Is Chris Lilley's Angry Boys funny or offensive?
- From: The Advertiser
- May 13, 2011
CRINGE fest or comedy? Chris Lilley's new television series Angry Boys has hit a nerve.
COMEDIAN and writer Chris Lilley has again proved himself as a satirical chameleon who inhabits every one of the cringeworthy characters in his new series Angry Boys.
But have his new over-the-top creations given comedy a dirty name or given us a greater understanding of humanity along with a laugh?
Comedy tends to draw a fine line between reality and fantasy and Lilley's meshing of the two in Angry Boys became a worldwide conversation on Twitter when the first episode went to air this week.
We can either sit back and numb ourselves with vapid American sitcoms or enter a world Lilley creates which satirises the Australian microcosms that surround us.
Considering the knock-out ratings from the highly-anticipated Angry Boys series which aired on ABC1 on Wednesday night, it seems Lilley's controversial new characters have found their niche in popular culture.
The ABC1 world premiere of the highly-anticipated 12-part comedy series attracted 1.4 million viewers nationwide, making it ABC1's most watched program of the year to date and easily winning its timeslot. In Adelaide, a solid audience of 145,190 tuned in.
When Lilley's Summer Heights High launched in 2007 it attracted 1.2 million viewers nationwide.
Lilley's character "Gran" and Angry Boys were both trending worldwide on Twitter as people uploaded instant reviews in 140 characters or less on Twitter.
Angry Boys was the top trender in Australia before the show even began. And it hit the top on Twitter worldwide once it started.
Most tweeters loved Gran's honesty with the juvenile offenders, making them superhero costumes and bed linen.
Gran has no qualms calling prisoners "negroes", and bagged some of them for "petrol sniffing". Overall most tweeters concluded it was "so wrong, but so funny".
Associate Professor of Screen and Media at Flinders University Karen Vered believes Lilley is a master at exaggerating human behaviours for comedic effect.
"It is an astute performance of recognisable stereotypes in a comedic interpretation," she said.
Professor Vered explains Lilley's Gran, who rules the courtyard with tough love, was a creation to enjoy because she is just that, a character made for comedy.
"It's an exaggeration, a hyperbole, it's over the top and that's funny," Professor Vered said.
"She doesn't have just one offensive feature of the stereotype of the female prison guard, she has multiple characteristics. That's why it's laughable, it's unreal. What is funny is the unreality of it. They pack every inappropriate 'politically incorrect' behaviour into the one character."
On Twitter, it wasn't all good news as some viewers complained about the swearing and the politically incorrect nature of the series.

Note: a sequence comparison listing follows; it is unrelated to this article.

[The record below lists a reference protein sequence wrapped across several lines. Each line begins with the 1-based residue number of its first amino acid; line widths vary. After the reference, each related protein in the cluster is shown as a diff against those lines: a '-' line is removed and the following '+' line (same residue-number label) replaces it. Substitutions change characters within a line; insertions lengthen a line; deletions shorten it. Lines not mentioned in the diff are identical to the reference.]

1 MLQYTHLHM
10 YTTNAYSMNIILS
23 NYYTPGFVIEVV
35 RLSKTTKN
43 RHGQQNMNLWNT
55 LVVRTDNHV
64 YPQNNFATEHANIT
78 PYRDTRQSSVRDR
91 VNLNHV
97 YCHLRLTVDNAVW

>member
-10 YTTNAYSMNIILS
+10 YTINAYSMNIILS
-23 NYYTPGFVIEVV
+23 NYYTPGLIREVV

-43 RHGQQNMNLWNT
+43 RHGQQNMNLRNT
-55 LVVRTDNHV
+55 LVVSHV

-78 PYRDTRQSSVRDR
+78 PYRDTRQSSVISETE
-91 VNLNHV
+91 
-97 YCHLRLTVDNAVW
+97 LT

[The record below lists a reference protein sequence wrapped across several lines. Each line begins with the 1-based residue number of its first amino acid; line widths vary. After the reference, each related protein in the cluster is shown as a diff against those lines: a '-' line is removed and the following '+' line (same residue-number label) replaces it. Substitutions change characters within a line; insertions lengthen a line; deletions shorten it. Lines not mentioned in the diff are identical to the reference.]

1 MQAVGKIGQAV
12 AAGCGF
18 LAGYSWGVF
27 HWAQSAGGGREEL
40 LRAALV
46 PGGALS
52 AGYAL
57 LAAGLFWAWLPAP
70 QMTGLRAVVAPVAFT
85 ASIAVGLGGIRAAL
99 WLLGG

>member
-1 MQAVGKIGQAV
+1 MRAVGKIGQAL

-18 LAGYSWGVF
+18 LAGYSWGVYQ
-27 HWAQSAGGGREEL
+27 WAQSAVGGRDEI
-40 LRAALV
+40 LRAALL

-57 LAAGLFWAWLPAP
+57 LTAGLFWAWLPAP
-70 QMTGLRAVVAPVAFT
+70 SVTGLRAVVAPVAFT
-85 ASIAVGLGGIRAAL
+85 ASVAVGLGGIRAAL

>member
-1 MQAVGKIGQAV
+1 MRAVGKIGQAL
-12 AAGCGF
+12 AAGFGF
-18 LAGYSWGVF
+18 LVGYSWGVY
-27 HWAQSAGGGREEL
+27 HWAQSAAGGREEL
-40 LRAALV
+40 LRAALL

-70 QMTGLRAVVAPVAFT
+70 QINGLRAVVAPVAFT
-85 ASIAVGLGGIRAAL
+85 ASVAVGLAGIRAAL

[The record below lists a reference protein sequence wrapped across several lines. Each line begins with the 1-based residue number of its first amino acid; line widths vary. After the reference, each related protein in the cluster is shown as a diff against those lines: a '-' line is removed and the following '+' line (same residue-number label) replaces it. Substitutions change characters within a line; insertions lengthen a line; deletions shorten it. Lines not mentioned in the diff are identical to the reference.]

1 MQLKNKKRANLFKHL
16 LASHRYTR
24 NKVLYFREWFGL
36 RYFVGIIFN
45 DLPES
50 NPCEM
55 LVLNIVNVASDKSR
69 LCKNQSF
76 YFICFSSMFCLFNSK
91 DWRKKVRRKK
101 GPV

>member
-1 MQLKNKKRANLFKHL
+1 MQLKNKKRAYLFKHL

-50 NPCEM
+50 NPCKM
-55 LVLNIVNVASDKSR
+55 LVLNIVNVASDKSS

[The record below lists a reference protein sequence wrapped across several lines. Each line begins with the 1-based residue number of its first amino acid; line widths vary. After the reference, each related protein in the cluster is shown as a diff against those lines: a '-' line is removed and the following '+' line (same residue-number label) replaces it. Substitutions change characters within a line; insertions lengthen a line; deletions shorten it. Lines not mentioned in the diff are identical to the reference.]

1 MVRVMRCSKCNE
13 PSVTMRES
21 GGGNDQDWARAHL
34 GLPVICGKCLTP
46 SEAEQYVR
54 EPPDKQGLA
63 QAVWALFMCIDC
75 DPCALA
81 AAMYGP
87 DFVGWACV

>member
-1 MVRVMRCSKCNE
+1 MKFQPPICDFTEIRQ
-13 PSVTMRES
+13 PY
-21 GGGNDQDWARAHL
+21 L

"Load of crap Angry Boys. Not funny. How often does the F bomb need to be slapped in our face. Lost me," tweeted viewer Larry Sixsmith.
Another lacklustre review came from Matthew Ruffin on Twitter, who wrote: "Isn't Angry Boys just Kylie Mole 20 years on? It has its moments, but am I the only one who finds it a bit exploitative?"
Lilley is not the first to make controversial television. He follows a long line of television shows that have offended hordes of people and made the rest laugh, including South Park, Family Guy, Fat Pizza, Jackass, The Chaser and the Ronnie John's Half-hour.
However, Lilley's successful ratings, celebrity following (popstar Katy Perry is a fan) and cult status worldwide shows he has succeeded in artfully marrying comedy and reality.
He creates embarrassing and vulnerable characters who are trying to find their place in the world. They are earnest characters, not politically correct, but are part of an embellished humanity.
Executive director at the Australian Institute for Social Research and Associate Professor at the University of Adelaide, John Spoehr, says the worldwide discussion is not only because "great comedy tends to polarise audiences" but that Lilley's exaggeration of stereotypes helps bring to the fore the troubles boys and men face in society.
"I think that Angry Boys asks audiences to think critically about the stereotypes it presents," he said.
"The satire helps to make a difficult subject more accessible. We are asked to consider what shapes boys in the 21st century. This is unsettling for many because it deals with anger in society and boys' anger in particular."
Prof Spoehr said the series could be read as a warning of anti-social behaviour.
"If we don't recognise the causes of anger as a society and learn how to better manage anger we risk condemning some boys to the bleak future that juvenile detention represents.
"Dealing with that anger as a society is one big message that you might take from the show. Men in particular are challenged to ask what sort of role models they are in helping boys to express their feelings, deal with grief and manage their anger.
"It is edgy comedy at its best."
The 1970s US television show All In The Family had social studies carried out on its litigious character Archie Bunker played by John Carroll O'Connor. "His character was a famous bigot," Vered said. "Research showed that the beliefs people bring to the television show are reinforced no matter what they're watching. The television doesn't necessarily change your views, it just confirms the ones you already hold."
So whatever you think of female prison guards, Lilley's character - or indeed any of his new characters - is not going to change your mind.